Tuesday, 11th August, 2020
Choose Language:

Current Affairs
PROTECTING MINORITIES: Role of Awami League under severe criticism
Monday, 13 June 2016

Minority community leaders expressed anger over the role of the ruling Awami League (AL)-led 14-party alliance in protecting them from the recent violent attacks.

They claimed that the alliance leaders did not stand beside them after people of their communities were attacked or killed.

The series of attacks on minorities remind the brutality of 1971 Liberation War when minorities were the worst victim, they said.

They vented their disappointment and anger at a meeting of Bangladesh Hindu-Buddha Christian Oikya Parishad and 14-party alliance at the AL chief\'s Dhanmondi office yesterday.

The meeting was convened to make the 14-party\'s scheduled nationwide human-chain programme on June 19 a success. The programme was to protest the recent killings and militant attacks.

\"A total 23 people were killed by suspected militants this year and of them 18 were from minority communities. Minority people are 10 percent of the total population. But around 70 percent of victims were from minority communities,\" said Hindu-Buddha Christian Oikya Parishad General Secretary Rana Dasgupta at the meeting.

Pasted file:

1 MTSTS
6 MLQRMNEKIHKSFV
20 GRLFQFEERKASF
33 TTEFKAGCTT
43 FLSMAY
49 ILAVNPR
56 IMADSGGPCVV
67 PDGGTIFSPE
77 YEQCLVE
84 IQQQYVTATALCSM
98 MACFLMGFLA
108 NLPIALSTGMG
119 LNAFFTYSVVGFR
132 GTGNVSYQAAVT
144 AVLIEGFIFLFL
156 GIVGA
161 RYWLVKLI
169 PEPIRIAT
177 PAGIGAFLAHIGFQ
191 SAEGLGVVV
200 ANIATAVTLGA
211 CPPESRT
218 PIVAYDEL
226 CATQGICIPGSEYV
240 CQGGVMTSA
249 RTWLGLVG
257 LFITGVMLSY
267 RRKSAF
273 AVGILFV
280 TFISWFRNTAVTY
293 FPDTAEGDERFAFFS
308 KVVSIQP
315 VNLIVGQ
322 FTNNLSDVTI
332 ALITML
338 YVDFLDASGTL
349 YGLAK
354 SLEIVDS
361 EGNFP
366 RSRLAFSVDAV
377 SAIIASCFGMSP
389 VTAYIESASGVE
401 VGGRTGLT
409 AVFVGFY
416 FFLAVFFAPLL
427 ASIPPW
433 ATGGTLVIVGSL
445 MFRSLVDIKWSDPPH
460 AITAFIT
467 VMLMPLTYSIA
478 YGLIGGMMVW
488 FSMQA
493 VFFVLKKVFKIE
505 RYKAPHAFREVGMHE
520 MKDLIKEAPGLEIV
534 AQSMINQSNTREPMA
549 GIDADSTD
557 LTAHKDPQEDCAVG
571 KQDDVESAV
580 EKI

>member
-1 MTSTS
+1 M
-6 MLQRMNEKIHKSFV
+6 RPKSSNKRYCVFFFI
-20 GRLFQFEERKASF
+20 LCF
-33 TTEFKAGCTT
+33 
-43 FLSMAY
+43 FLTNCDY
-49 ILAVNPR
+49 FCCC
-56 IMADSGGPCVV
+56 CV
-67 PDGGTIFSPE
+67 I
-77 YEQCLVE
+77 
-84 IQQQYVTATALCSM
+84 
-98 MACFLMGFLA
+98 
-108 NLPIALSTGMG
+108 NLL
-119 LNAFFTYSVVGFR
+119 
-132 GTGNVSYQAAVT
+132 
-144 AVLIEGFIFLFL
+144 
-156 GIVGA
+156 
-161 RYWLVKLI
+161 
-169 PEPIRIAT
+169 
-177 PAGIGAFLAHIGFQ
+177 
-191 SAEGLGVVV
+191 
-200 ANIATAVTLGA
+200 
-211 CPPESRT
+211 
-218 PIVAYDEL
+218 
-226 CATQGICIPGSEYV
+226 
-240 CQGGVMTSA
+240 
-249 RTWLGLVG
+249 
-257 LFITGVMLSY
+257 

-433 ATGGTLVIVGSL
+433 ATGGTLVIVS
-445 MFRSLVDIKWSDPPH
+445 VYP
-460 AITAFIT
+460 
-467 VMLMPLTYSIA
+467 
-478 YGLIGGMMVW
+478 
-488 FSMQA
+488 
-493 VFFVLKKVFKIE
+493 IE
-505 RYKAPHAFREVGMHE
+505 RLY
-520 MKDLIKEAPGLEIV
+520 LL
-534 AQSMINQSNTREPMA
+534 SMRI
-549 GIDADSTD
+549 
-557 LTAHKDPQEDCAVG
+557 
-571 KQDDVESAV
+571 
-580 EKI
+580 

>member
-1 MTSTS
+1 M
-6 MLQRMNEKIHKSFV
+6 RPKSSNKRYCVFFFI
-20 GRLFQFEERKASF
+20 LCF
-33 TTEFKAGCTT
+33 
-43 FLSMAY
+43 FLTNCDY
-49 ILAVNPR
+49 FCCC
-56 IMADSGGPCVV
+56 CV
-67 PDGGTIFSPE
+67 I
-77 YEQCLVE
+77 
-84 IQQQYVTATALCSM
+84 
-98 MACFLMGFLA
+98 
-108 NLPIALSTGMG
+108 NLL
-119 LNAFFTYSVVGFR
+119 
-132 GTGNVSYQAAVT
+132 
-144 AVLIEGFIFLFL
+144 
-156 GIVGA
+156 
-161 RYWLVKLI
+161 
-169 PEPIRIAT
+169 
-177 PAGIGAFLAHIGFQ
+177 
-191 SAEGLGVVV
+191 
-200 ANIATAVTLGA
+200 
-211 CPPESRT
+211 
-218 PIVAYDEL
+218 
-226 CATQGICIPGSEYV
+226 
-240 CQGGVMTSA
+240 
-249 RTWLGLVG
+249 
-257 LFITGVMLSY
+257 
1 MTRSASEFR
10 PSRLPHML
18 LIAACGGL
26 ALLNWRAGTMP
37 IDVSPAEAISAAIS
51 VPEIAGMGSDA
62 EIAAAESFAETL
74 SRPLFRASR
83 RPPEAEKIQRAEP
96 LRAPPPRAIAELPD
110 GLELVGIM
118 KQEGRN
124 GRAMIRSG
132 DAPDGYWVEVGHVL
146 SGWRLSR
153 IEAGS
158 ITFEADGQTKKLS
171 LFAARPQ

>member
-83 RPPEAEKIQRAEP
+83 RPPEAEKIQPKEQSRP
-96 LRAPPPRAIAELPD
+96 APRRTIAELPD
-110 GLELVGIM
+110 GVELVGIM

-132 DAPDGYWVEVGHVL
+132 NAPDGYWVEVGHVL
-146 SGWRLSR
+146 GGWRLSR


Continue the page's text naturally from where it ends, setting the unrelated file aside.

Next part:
He said the recent attacks on the minorities remind them of the repression in 1971.

Rana said, \"The ruling party high-ups are only giving us consolation after being attacked. They are only providing us lip-service.\"

He observed that it was possible to wage a mass movement against the secret killers if all political parties were on their side.

Reacting to Rana\'s speech, 14-party spokesperson Mohammed Nasim said, \"Why didn\'t you speak against the killers -- BNP-Jamaat? Why you need all parties? Here is the problem of the Oikya Parishad.\"

Nasim, also the health minister, urged people to remain united in resisting militancy and secret killers. \"Help us like you did in the past. We will defeat the evil force taking the people of the country on our side,\" he added.

At the meeting, Rana said the Hindu-Buddha Christian Oikya Parishad would join the human chain.

\"We will participate in the human chain with our pain and fury.\"

At least eight people became victims of such killings since May 1. They include a Christian grocer, a Hindu priest and the wife of a police superintendent.